5.2. Discussion. Air transport is relatively safe compared to other modes of transport. However, with the rapid development of general aviation, the frequency of aviation accidents has increased. But the number of general aviation participants is small, and the loss of personnel and property and social impacts are small. The frequency of aviation accidents of air route flight is relatively low, but the number is large, and the loss of personnel and social impacts are relatively large. Therefore, they should be considered when analyzing aviation accidents. This study used the aviation accident severity index to combine the two kinds of aviation accidents, which has certain scientific significance.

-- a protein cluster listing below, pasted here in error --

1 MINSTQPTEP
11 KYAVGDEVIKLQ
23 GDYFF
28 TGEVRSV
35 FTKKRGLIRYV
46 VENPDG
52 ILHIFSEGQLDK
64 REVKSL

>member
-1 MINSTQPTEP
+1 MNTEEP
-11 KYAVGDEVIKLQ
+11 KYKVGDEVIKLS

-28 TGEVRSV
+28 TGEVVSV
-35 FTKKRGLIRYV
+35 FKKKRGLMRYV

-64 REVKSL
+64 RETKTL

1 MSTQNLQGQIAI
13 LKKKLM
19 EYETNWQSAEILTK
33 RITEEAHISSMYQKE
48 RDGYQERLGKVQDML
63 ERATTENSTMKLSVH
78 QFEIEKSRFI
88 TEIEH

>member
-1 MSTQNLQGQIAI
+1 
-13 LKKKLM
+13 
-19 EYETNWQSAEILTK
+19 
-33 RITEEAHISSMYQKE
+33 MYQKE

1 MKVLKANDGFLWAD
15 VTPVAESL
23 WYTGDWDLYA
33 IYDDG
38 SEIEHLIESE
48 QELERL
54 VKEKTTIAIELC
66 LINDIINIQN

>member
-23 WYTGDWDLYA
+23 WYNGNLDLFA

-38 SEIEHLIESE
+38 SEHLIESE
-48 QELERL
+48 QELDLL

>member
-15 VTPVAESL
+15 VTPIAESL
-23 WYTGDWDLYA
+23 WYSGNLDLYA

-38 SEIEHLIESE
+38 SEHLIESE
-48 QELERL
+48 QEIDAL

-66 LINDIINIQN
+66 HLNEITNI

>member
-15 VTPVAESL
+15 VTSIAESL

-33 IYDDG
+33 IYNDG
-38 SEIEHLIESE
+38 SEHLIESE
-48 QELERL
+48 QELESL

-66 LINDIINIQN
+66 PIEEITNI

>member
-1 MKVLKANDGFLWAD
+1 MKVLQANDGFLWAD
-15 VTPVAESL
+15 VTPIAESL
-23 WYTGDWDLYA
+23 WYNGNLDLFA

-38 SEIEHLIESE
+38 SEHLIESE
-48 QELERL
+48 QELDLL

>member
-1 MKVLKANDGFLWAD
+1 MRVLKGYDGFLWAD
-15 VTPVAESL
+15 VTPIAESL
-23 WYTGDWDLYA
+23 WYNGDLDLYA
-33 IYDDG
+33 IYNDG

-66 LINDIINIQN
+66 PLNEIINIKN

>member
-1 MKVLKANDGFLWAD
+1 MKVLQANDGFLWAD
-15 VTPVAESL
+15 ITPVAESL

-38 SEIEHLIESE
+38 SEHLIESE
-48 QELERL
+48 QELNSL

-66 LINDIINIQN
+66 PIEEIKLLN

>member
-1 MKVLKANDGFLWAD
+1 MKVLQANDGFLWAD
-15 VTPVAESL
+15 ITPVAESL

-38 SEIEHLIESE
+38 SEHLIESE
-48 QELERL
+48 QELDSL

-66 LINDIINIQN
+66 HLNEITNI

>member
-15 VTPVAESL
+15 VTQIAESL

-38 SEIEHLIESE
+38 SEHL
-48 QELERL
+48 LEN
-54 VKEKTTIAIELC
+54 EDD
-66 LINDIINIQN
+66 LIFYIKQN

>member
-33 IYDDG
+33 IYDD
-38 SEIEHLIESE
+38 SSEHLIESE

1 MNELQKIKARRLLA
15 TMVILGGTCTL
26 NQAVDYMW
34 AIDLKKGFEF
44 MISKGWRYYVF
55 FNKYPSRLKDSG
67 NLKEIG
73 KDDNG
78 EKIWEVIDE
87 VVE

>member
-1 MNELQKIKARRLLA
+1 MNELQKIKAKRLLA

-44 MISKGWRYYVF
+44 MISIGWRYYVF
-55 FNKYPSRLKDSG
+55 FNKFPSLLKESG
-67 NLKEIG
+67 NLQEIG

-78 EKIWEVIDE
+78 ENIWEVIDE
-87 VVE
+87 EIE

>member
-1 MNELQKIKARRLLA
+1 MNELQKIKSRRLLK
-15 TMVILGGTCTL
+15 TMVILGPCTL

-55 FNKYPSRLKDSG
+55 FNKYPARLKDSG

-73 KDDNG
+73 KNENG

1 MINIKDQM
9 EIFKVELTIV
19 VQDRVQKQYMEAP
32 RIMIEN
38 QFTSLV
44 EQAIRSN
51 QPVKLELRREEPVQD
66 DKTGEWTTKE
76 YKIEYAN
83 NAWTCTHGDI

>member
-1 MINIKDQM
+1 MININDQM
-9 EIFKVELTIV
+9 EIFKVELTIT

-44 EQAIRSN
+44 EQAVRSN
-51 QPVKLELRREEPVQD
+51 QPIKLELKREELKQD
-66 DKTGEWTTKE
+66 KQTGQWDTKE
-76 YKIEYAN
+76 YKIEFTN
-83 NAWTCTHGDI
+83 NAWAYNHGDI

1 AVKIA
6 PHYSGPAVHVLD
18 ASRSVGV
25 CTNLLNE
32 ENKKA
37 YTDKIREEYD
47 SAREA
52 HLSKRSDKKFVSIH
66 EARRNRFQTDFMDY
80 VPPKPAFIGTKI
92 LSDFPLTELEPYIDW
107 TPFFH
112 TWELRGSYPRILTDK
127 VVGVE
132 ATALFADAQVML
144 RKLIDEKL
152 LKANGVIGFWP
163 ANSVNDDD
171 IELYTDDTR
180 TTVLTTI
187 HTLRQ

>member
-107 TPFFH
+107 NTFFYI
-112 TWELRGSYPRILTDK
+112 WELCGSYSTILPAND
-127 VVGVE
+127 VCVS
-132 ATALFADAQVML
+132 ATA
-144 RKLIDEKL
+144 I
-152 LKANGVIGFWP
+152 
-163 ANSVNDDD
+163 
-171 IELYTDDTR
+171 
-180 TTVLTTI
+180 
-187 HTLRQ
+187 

Compared with other modes of transportation, aviation accidents are more random, and it is difficult to predict the time and location of aviation accidents with the existing technology. However, aviation accident analysis is still of great significance. It can not only avoid similar accidents from happening again, but also help managers formulate corresponding emergency management strategies. At present, most studies focus on the analysis of the causes and time series of aviation accidents. There are few studies on the spatial distribution characteristics of aviation accidents. However, in other areas of transportation, a large amount of research has been carried out, especially in the area of public transport, identifying hot spots for pedestrians and vehicle accidents in order to improve the transportation facilities in these streets and avoid frequent accidents. Similarly, since the starting point and the end point of air transportation are both located in the airport, the airport is the most active area for air transportation and also the area where aviation accidents frequently occur. Through determining the location of potential risk airports in the research, relevant departments can improve the accident emergency management level of these sensitive airports and their surrounding areas in order to reduce the occurrence of aviation accidents.